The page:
Where I live, we’ve had a lot of rain recently, so now, we have a lot of mushrooms in our community. They are growing in all the neighbors’ lawns. Some look like perfect toadstools, with a skinny stem and a wide top, shaped so that a small mouse caught in a Disney movie could find shelter during a sudden storm. Some are tall and thin with a narrow, pointed top which are best described as, um, erect. Some are oddly shaped, with tops that are wavy and irregular and almost no stem to raise them off the ground. Many are a creamy eggshell color on the top, but others are brown or yellow or gray or green or even a dusty but vivid orange-red. Some have spots or streaks that look like shadows, while others are smooth and constant.
Every time I see the mushrooms as I take the family dog on our daily walk through our neighborhood, I feel compelled to run home, grab my camera, and retrace my steps to try to capture some photos of the neighborhood fungi. Lately, I have paused before acting on that impulse because I am not sure why I have it. They are not beautiful. Even with the best of camera settings, with high-contrast lighting, saturated colors, and blurry backgrounds to make the resulting photos as dramatic as possible, they are still just mushrooms. They are plain at best and disgusting at worst. They are certainly not the subjects for the kind of photos one would want to hang on one’s wall. So why do I feel driven to photograph them?
The mushrooms are not beautiful, but they are fascinating. I think it is the similarity between those two evaluations which compels me to get my camera, and I think it is difference between them which has lately made me pause before using up more precious megapixels. Just think about the words themselves. Both beauty and fascination are nouns, and both can be expressed as adjectives, too: beautiful and fascinating. But when you try to make them verbs, things go awry. Something can fascinate, although it will require a direct object which is willing to be fascinated. But to be transformed into an action, beauty needs a little help. Although one can beautify, it sounds a bit awkward; one would be better off making beauty, or creating beauty, and then beauty itself becomes the object and the action gets put elsewhere.
Both beauty and fascination are subjective; one person might find something beautiful or fascinating or both, while someone else may not. Both beauty and fascination are a part of the equation of beholding, but they come at it differently. Beauty is something intrinsic to the object itself: a beautiful flower bears its beauty whether someone is looking at it or not. Fascination, on the other hand, happens inside the observer: an object is not considered fascinating until someone notices it, studies it, and allows it to evoke wonder or curiosity.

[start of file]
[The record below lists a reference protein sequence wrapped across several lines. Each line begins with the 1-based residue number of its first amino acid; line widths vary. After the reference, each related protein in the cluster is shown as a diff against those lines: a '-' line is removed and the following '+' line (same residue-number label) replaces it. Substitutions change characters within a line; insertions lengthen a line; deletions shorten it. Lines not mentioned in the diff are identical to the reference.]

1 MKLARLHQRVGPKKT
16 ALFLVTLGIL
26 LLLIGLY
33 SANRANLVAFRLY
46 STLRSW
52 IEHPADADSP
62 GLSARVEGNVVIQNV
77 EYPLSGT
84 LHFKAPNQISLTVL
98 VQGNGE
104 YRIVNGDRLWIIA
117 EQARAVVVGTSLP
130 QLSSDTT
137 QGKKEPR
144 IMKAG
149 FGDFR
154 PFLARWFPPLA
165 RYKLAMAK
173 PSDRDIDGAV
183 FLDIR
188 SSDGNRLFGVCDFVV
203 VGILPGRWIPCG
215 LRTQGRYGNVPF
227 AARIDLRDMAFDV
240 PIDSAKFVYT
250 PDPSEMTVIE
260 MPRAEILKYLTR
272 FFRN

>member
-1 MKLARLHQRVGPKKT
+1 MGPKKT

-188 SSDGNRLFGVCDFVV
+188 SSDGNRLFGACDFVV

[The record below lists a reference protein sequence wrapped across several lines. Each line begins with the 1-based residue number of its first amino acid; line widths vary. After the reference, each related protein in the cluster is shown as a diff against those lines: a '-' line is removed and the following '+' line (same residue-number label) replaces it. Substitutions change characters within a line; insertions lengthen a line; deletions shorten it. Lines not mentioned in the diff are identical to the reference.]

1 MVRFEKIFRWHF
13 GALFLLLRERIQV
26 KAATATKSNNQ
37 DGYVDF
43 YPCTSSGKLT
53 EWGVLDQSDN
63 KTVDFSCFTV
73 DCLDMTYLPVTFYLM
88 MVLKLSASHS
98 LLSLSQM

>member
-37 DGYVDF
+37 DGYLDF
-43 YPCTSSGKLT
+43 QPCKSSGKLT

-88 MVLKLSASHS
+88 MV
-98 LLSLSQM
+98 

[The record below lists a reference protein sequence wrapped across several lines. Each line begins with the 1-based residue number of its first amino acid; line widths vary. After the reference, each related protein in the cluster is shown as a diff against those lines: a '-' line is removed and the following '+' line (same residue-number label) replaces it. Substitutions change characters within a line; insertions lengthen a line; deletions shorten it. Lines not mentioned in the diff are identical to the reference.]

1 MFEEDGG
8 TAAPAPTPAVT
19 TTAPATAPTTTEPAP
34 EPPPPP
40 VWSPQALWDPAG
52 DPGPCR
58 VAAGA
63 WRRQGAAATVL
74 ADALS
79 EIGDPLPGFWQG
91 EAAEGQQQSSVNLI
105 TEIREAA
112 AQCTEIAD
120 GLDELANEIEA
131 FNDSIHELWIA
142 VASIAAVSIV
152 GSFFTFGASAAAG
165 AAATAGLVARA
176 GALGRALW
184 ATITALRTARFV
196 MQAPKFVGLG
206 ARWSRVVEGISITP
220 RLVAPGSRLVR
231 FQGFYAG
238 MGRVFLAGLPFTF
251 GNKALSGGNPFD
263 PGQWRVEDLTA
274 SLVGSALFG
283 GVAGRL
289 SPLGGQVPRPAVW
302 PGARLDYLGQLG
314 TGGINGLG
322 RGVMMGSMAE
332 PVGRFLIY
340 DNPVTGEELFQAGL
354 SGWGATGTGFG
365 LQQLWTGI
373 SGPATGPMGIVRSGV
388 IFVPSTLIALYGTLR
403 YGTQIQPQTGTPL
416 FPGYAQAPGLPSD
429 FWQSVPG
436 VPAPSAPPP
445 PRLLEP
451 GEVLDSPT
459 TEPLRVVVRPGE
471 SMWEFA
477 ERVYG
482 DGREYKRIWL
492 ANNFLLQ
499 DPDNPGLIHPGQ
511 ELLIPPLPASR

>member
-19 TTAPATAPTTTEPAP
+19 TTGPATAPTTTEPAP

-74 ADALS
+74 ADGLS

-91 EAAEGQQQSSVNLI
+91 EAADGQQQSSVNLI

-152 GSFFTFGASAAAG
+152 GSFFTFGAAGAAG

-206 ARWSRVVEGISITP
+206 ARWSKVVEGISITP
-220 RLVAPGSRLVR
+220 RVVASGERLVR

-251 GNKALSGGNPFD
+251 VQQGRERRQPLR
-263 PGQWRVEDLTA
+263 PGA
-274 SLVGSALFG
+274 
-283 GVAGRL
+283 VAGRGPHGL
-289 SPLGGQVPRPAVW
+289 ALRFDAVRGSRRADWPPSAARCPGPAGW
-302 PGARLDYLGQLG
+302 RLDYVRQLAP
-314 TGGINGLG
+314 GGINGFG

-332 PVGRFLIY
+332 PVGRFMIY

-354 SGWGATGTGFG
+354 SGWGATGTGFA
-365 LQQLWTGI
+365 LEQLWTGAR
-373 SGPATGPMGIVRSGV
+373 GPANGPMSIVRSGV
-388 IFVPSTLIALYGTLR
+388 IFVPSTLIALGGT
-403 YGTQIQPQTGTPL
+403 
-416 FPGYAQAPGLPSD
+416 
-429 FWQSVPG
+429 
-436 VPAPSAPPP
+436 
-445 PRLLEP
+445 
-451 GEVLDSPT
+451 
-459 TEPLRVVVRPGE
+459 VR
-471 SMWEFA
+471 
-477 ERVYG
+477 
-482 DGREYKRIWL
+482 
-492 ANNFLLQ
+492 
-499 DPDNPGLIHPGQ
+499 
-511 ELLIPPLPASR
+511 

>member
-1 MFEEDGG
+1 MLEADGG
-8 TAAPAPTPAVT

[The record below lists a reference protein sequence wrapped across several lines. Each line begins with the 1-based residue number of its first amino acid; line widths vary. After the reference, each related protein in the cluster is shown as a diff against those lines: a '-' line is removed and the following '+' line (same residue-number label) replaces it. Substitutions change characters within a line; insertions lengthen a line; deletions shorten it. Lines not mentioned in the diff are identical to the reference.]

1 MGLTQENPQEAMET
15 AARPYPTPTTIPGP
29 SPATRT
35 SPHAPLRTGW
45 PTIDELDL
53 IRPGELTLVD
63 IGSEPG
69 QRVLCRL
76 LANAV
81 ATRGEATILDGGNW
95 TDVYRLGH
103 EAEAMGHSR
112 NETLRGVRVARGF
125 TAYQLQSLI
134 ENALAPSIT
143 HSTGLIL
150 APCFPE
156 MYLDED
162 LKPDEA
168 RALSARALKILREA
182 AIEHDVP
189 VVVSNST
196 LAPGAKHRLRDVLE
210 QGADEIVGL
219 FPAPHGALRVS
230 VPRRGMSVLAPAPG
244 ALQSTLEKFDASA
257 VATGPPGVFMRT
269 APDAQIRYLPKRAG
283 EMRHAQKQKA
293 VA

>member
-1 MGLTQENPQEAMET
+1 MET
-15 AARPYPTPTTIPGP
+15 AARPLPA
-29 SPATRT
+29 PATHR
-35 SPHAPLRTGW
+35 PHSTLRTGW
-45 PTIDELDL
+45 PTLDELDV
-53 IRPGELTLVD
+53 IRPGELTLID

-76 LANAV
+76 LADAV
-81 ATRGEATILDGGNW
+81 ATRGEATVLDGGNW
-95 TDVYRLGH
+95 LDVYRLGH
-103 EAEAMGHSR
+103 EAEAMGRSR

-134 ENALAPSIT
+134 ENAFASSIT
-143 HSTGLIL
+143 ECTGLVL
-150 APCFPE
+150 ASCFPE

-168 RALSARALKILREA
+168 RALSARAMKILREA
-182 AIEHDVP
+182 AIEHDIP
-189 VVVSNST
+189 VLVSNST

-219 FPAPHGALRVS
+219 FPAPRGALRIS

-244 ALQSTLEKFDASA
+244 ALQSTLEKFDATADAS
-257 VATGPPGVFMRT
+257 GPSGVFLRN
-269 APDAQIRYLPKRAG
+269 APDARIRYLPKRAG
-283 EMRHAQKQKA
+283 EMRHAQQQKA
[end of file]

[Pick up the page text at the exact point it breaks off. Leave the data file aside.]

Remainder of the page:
Besides our neighborhood mushrooms, how else might that distinction between evaluating some things as “beautiful” and others as “fascinating” be applied? Objects in nature can be either; as a gardener, I have encountered and planted specimens in my yard that were beautiful but not fascinating, as well as ones that are fascinating but not beautiful. Visual arts have a more clear purpose which can allow a judgment of either beauty or fascination; a piece might be created to communicate beauty, but it also might be designed to communicate other messages which make it fascinating, even if the piece itself is not considered terribly beautiful. Similar things could be said about writing. But what about sounds? Music can be beautiful, whether it is from a bird or an orchestra; it can also be fascinating, although only the most academic of critics would sit through a symphony or a song that is fascinating but not beautiful. And what about food, or odors, or textures? We add other senses, so that something can have a pleasing taste or smell or feel in addition to its visual beauty. And, at the same time, its flavors, odors, textures, and appearance might also be fascinating.
So what about people? I’m not sure more could be said of the myths of human beauty and the mysteries of human attraction, so I will only say this. One of the pieces of the Christian way of seeing the world I treasure most deeply is the affirmation that all people are loved by their Creator, and through that love, every person is made beautiful, no matter what he or she looks like. As with a flower, human beauty is intrinsic, and I find that truth to be one of the most beautiful. Fascination, on the other hand, happens in the mind of the beholder, and I think it is in there somewhere that we can understand such phenomena as attraction, tolerance, kinship, jealousy, pity, empathy, and a whole lot of others.
The window of opportunity to photograph mushrooms is very small. After only a few hours of sunshine, they start to shrivel, to shrink, and to fall, and no matter what colors they displayed when they were at their peak, they all turn to a mushy, slimy brown. At that stage, I do not find them fascinating any more, and I am not even tempted to take a photograph; their value to me is simply that they will decompose and add their minerals, fibers, water, and other nutrients to the soil underneath. Still, we had some rain this evening, so when I go on my walk tomorrow morning, shall I take my camera along with me?